About two months ago I exchanged a few emails with the rather brilliant Chi Limpiroj, otherwise known as the London-based songwriter/purveyor of exquisite dreampop: Dunebug. I’d discovered her music sometime last year and had contacted her regarding the possibility of anything new being on the horizon. As luck would have it, yes, she was finishing up the mix (and the video) for what would be her new single; a typically laid-back, woozy gem called Lie to Me.
To cut a long and tedious story short, I never got round to publishing the piece because of life stuff. My wife, son, and I moved for the second time in five months – this time all the way back down from a small coastal town near Glasgow to beautiful Leigh on Sea – and I began lecturing again full-time after the best part of eighteen months changing nappies and listening, non-stop, to Super Simple Songs. So here we are now, and I finally have my shit together enough to hit publish on a piece that should have been up, I don’t know, eight weeks ago. Oh, and the song’s still great. Effortlessly assured and effortlessly cool. Check out the gorgeous video by Sophie Davies below, as well as an embarrassingly belated Q+A with Dunebug on all things music.
A conversation with Dunebug
• I absolutely love your music. I know that – as someone that spends time writing about new music – I’m supposed to be adept at accurately labelling stuff, but I struggle to put your sound into a neat little box. It’s kind of dreamy, woozy, slightly wonky (in the best possible way!) indie pop with a bit of jazz and soul thrown in.. but also nothing like any of that. Ha. See what I mean? Anyway, this is a really convoluted way of asking you how you’d describe the stuff you make?
Thanks Adam! Some very kind words there. It’s a tricky one as I take influence from a mix of genres, for example, some of the woozy, wonky stuff from lofi bedroom pop artists, elements of surf, dreamy female-fronted indie bands, and I’ve had the soul/R&B comment about my voice before, then I sort of mash it altogether and I guess that’s what Dunebug sounds like.
• The Lie to Me video is a gorgeous thing. I love how it echoes the sound and feel of the track by just sprawling out with those lovely long camera shots too. It’s very easy when making a video especially to throw in loads of shots and edits just because you can, but there’s a lot to be said for having the confidence to stick to one idea and see it through. Where did the idea for the video come from, and do you tend to think a lot about visuals when you write stuff?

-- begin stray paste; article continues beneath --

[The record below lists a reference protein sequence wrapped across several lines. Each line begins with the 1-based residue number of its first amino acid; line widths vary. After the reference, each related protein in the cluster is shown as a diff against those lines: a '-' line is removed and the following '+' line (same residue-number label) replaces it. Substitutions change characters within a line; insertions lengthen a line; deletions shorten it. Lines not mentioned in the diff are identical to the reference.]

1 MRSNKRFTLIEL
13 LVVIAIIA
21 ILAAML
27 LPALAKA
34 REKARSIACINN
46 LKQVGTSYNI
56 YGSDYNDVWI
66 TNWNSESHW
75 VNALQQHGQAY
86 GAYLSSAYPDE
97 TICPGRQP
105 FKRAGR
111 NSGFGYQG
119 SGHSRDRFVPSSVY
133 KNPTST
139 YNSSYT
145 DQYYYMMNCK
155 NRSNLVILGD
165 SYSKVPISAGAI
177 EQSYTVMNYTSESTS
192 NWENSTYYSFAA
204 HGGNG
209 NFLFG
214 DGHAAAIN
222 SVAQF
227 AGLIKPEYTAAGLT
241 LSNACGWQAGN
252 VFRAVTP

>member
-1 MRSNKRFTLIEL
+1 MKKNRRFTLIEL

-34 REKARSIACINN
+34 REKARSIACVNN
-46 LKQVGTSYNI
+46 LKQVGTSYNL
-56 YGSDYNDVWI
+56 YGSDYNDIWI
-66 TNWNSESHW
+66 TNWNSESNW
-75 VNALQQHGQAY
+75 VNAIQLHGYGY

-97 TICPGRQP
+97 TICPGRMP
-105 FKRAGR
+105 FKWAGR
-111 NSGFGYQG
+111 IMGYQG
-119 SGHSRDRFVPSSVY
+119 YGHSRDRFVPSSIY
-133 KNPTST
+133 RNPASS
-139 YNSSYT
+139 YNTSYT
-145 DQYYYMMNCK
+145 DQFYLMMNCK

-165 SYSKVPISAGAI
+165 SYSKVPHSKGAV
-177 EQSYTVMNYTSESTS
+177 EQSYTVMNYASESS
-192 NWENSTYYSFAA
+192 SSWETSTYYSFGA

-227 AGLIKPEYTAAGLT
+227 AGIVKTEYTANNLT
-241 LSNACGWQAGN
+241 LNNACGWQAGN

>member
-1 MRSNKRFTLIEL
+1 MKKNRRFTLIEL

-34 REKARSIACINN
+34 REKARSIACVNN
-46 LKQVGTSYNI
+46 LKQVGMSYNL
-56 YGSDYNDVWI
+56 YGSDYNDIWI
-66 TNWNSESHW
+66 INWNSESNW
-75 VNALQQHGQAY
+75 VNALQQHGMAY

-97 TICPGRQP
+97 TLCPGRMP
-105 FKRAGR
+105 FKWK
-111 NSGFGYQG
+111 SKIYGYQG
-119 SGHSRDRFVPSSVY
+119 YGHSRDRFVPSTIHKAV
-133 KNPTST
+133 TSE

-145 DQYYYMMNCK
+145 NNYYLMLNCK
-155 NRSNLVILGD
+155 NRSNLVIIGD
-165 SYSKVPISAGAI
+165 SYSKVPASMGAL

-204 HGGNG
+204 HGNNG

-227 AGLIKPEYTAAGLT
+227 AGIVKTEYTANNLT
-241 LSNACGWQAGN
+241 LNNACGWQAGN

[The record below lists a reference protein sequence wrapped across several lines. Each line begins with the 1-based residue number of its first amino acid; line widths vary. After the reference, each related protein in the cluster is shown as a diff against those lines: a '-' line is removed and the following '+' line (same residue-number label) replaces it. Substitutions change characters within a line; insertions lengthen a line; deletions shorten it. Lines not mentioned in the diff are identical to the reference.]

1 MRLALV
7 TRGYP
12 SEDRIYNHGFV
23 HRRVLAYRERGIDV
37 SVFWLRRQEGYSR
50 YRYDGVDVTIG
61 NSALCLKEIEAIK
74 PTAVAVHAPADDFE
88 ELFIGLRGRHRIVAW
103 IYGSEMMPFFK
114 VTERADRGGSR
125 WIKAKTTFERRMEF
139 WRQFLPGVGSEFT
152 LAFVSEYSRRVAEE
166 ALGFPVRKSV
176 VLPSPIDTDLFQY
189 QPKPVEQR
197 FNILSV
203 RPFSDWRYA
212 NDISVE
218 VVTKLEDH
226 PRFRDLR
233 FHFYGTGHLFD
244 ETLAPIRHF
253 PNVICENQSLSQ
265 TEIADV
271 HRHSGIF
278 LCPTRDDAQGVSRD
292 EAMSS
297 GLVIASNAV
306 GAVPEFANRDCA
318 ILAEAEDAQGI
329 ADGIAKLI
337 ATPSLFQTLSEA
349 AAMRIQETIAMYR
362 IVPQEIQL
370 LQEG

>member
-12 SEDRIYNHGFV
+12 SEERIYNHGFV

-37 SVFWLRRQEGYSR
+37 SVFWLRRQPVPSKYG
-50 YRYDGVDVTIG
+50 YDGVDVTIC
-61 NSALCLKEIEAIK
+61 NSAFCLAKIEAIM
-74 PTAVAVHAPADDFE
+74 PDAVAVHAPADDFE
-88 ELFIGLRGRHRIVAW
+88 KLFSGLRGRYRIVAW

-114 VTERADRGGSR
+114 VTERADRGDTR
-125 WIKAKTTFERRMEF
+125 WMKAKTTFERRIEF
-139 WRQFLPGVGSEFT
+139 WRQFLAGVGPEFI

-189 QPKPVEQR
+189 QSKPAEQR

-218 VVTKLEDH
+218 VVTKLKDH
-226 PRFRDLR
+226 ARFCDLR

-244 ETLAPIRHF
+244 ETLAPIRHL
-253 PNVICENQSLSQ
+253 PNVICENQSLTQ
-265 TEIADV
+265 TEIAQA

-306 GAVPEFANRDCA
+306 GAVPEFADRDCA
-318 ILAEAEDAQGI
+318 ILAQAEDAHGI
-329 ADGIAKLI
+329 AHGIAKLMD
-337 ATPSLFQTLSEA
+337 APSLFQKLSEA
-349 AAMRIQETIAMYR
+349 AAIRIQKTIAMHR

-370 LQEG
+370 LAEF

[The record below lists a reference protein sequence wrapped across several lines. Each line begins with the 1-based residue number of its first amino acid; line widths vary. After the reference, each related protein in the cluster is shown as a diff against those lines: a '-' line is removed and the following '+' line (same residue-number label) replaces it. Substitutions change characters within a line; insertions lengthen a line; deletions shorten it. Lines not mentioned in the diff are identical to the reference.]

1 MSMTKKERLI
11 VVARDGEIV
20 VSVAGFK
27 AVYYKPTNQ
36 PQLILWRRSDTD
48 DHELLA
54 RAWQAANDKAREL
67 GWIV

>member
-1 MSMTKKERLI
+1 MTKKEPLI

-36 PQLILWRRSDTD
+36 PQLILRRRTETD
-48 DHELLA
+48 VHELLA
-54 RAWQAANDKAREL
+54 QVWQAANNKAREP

Thank you so much! I was lucky to have a great team around me for my video, Sophie Davies, the director and editor was the master mind behind the video premise, I was approached with “80’s French picnic” being the vibe and I think with her mind and the super talented cinematographer Michael Hobdell’s vision, we were able to do a pretty good job of achieving that. Sophie takes inspiration from French cinema and cites directors Eric Rohmer and Luca Guadagnino as her influences, and that combined with shooting on 16mm film definitely gives it a more retro feel, which is what I feel some of my music gives off. My good friend Niru Fekri-Arnold plays my onscreen love interest, I couldn’t have chosen a better person for it, and Paige Fisher did a great job assisting Michael. Megan Lee, the colourist, then finished it off by adding the magic touch and bringing the film to life through colours. I never tend to write with music videos in mind actually, but often these music videos tend to reflect my writing so well anyway as it feels like the team understands my music well enough to portray it visually.
• You’ve been making stuff for quite a while under the Dunebug name. When did you start making music, and have you always worked on your own?